The scurrying about to avoid discovery, the late night calls, rescue trips to the precinct station, exchanged confidences at cocktail parties and threats against reporters could have a comic dimension except it is all deadly serious. One rumor, to underscore the point, results in the suicide of Sybil Croft, a close friend of Stella’s and an actress in the middle of a successful career. Getting by from day to day requires presenting one persona to the public and reserving the real self for the intimacy of private life. Stella and Hollie survive by manipulation. The risk, of course, is that the line between the public and the private self becomes blurred. Manipulation creeps into all relationships. Authenticity finally may lose its role in centering the true self, staying in touch with it and nurturing it.
The story benefits nothing from the self-indulgent prologue in which Nina proclaims she is a lesbian, a laugher if the narrator were a guy pronouncing himself gay, and hardly in character for the sophisticated Nina as depicted in the story. If readers were not so needlessly alerted, they would be more engaged as Nina deals with her sexual awakening and yearnings. It also introduces another uncertainty. Who is the author of the prologue. The story is Nina’s to tell. The novel itself, however, is not a first person narrative.
An Epidemic of Manipulation . . .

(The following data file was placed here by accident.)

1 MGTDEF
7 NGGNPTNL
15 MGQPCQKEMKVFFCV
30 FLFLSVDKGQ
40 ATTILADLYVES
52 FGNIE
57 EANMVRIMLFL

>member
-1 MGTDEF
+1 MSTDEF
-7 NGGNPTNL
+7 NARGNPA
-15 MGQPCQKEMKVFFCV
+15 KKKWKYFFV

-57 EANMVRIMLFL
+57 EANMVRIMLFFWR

The last line in the book, “OR WOULD YOU?” asks readers to reconsider whether the epidemic of manipulation, blackmail, lies, entrapment and rumors that were a part of surviving in mid-Century Hollywood have cynically permeated all the relationships and the story itself is a hoax, a grand prank on the reader. Credibility is put at risk for the sake of introducing a final irony that is oddly consistent with the story; namely that the reader, like the characters, really can’t trust anyone in the glamorous world of movie-making and that includes the narrator. It’s the old dilemma, “Everything I tell you is a lie, including this statement.” The book would be better with the line struck. Unless, of course, the narrator is ducking into hiding herself.
Readers should be resolved to cope with the vagaries of why the characters behave as they do. The book is a great read. Morganstein is a master. She packs more into one sentence than most writers can put into a full paragraph. One minor character she describes as, “Walter was perpetually mystified by his own anonymity.” With such nimble command, readers may wonder why so little is revealed about the major characters. My Life with Stella Kane is a joy to read, however. Morganstein knows her Hollywood and spreads tinsel town out for very enjoyable viewing.
This review was initially published somewhat condensed in www.bookpleasures.com.